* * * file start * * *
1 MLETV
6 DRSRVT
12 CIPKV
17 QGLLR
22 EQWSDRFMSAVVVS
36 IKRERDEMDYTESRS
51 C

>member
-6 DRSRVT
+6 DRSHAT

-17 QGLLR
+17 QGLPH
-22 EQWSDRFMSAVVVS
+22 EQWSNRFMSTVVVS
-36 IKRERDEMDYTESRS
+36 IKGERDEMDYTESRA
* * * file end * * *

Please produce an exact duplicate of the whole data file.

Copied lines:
1 MLETV
6 DRSRVT
12 CIPKV
17 QGLLR
22 EQWSDRFMSAVVVS
36 IKRERDEMDYTESRS
51 C

>member
-6 DRSRVT
+6 DRSHAT

-17 QGLLR
+17 QGLPH
-22 EQWSDRFMSAVVVS
+22 EQWSNRFMSTVVVS
-36 IKRERDEMDYTESRS
+36 IKGERDEMDYTESRA